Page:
This past Superbowl weekend brought a big shift, but what I’m talking about didn’t happen on the playing field with the Saints and Colts. For the first time in 23 years the makers of Pepsi did not have at least one ad. Not one! No Britney Spears doing a generational montage, no Michael J. Fox desperate to get a Pepsi for an attractive neighbor and certainly no Cindy Crawford drinking a Pepsi in the hot desert in the presence of some adolescent boys.
Instead, Lauren Hobart, CMO of PepsiCo is betting that social media, its viral abilities and a $20M humanitarian program called Pepsi Refresh will have more pull with their consumers.
For me, this type of marketing strategy begs the question: has social media finally surpassed the advertising monolith medium of television, even on its biggest stage?
Let’s stop and think about this for a minute. We are in a technological age where people routinely record shows on their DVRs giving millions of viewers the ability to skip TV commercials altogether; however the Superbowl is one time you know that won’t happen. Here’s what else we know about the Superbowl advertising:
- A standard 30-second ad at this year’s Superbowl went for $2.5-2.8M, down approximately 10% from the year before (interesting how in one of our country’s worst economic downturn, people were willing to pay more)
- The Superbowl is typically the most watched, single TV event of the year and has been for quite some time – now with over a 100 million viewers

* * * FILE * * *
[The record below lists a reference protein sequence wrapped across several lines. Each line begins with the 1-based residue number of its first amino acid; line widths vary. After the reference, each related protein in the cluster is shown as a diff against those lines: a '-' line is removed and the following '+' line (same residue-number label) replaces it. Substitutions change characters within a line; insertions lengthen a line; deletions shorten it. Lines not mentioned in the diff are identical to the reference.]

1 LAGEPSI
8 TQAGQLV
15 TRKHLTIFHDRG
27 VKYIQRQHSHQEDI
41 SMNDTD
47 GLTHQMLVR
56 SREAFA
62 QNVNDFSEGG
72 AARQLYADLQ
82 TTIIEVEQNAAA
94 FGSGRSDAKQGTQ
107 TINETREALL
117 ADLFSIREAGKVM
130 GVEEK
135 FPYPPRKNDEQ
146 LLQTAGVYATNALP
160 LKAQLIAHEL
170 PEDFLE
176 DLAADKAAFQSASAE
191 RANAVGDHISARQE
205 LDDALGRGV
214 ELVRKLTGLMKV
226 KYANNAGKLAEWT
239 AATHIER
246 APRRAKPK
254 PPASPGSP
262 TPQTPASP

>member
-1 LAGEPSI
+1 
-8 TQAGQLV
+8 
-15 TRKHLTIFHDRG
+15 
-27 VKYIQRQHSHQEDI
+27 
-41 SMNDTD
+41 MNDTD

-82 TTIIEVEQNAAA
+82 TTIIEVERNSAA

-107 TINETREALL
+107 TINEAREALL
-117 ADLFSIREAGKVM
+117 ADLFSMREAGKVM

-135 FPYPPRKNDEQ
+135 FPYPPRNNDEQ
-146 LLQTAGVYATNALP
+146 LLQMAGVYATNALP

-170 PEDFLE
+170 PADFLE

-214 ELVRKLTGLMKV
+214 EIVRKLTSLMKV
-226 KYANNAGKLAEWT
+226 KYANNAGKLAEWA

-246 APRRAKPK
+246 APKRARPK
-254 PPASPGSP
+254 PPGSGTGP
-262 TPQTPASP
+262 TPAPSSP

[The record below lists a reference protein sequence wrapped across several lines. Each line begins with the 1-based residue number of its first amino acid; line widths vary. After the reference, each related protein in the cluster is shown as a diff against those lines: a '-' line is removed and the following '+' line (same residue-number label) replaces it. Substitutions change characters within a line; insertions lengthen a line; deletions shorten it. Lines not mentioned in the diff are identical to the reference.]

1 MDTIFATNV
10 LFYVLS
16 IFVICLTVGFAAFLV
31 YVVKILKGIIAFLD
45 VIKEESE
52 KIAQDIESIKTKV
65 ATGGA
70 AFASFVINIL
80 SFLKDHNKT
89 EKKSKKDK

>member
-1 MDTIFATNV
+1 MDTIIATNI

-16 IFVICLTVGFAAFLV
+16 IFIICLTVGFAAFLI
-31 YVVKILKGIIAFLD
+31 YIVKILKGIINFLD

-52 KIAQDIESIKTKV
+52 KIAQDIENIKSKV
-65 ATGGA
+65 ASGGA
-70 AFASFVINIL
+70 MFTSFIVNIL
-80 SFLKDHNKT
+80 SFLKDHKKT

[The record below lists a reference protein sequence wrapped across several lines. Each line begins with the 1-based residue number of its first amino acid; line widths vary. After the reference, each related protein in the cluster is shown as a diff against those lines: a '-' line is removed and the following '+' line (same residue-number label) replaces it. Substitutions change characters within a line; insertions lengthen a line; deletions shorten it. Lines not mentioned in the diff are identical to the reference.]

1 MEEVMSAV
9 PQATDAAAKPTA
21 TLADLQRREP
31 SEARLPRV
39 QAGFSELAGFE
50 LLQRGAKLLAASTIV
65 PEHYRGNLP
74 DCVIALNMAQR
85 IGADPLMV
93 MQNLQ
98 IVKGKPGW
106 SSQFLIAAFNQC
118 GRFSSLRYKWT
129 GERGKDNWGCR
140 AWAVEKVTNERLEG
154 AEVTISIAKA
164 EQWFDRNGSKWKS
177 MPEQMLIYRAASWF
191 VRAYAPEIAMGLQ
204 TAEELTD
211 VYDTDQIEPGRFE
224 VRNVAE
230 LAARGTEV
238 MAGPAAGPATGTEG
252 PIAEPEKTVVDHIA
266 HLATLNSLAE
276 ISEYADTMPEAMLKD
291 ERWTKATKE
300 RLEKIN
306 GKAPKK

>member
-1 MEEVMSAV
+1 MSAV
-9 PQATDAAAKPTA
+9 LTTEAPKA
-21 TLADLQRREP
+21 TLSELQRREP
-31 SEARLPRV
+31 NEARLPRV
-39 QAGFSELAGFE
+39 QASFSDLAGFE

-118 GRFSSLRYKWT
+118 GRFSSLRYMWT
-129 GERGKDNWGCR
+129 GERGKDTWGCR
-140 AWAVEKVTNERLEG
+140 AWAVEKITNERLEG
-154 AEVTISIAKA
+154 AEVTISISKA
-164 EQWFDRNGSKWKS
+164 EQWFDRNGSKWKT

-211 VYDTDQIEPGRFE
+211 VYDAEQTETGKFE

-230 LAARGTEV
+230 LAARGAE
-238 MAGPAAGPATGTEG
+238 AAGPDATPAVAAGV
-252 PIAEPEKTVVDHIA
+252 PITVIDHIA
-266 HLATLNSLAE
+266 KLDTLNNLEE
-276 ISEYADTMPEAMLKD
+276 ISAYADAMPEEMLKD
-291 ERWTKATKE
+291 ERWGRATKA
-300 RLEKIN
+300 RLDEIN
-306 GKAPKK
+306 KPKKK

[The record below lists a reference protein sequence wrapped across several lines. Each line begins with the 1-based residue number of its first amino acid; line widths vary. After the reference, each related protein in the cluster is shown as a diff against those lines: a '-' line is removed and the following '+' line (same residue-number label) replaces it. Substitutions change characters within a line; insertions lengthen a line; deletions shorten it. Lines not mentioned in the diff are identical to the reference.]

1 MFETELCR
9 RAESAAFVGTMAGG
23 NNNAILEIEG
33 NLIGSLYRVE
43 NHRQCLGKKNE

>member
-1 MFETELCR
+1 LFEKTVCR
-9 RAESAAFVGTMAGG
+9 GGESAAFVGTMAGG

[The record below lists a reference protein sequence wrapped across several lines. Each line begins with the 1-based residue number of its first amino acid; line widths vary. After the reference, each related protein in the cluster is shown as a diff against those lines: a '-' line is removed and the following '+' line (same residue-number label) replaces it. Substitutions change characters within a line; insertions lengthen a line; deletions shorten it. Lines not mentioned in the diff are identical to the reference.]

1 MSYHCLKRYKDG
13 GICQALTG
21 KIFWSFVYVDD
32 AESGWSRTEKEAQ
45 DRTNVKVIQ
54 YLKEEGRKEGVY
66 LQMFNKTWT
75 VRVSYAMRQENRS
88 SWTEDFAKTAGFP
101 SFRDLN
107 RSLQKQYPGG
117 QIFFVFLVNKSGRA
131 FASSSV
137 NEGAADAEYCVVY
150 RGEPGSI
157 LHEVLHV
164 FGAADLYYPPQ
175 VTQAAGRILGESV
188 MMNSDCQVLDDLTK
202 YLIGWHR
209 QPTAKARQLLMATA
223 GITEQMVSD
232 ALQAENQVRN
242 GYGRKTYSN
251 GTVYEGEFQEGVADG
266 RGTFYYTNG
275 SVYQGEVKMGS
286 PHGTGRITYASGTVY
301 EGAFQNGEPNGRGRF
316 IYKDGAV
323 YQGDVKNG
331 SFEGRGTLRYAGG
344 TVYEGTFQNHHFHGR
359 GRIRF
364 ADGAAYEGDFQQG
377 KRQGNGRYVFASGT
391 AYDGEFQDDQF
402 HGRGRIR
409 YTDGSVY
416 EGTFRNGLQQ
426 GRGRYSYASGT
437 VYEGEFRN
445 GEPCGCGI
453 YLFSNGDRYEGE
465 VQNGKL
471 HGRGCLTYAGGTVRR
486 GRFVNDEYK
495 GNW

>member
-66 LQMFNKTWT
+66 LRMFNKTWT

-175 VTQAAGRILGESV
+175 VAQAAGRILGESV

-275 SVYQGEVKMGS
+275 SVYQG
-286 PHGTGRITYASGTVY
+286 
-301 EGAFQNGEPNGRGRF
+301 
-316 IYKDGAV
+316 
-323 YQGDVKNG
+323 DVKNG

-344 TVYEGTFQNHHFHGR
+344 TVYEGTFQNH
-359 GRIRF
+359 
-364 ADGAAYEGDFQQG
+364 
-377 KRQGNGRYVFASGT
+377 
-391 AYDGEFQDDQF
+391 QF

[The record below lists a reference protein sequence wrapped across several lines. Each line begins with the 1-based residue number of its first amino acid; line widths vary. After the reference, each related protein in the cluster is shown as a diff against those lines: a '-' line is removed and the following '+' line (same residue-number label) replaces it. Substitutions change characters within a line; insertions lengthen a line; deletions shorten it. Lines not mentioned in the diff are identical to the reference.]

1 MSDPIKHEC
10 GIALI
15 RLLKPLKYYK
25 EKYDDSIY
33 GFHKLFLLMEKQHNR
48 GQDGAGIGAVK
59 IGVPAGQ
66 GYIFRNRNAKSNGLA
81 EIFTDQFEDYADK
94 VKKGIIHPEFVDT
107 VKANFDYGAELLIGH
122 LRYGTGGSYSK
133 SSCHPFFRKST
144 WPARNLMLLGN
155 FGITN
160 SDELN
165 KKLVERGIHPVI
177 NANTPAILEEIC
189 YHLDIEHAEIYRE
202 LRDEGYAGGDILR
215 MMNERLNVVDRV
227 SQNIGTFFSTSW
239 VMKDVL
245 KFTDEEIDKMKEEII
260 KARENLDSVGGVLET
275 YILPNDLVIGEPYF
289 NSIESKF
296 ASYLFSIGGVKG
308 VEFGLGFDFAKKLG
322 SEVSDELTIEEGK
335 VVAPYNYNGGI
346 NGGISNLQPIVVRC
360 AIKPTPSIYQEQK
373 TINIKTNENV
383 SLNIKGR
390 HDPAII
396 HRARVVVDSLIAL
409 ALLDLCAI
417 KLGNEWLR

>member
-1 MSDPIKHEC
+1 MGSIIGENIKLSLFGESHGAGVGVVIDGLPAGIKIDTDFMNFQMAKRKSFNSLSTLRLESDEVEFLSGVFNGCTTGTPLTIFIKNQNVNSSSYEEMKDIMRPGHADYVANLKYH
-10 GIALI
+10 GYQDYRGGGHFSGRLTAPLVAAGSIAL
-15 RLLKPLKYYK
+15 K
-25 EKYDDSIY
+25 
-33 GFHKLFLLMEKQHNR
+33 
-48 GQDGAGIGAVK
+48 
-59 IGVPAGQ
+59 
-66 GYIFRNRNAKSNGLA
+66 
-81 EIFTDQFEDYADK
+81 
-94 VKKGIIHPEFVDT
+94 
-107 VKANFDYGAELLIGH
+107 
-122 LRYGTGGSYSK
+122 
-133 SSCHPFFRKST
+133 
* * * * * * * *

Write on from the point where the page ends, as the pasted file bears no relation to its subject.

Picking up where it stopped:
- According to a Neilson survey, 51% of people enjoy the commercials more than the game itself!
- Superbowl advertising anchors, and fellow beverage makers, Coke and Anheuser-Busch each had multiple ads each year
So, what can social media do that a Superbowl ad can’t? As great as those Superbowl ads are they are one-way, they are monologues; there’s a glass ceiling on the bond you make with your customers. Social media on the other hand, is all about interactions and dialogues, engaging the customer and bringing them closer to your brand. Also, think about who social media appeals to – young adults and middle aged women (both of whom are major purchasers of soda in a household). And let’s not discount the viral component that social media possesses, where for a relatively small investment (as compared to a Superbowl ad) you can get huge ROIs.
While I can understand PepsiCo’s interest in the area of social media for this humanitarian campaign, I can’t see why they feel the need for it to be one or the other. In my mind, they fumbled the ball. They could have had a very dignified ad raising awareness for the cause rather then letting bloggers like me do all the work.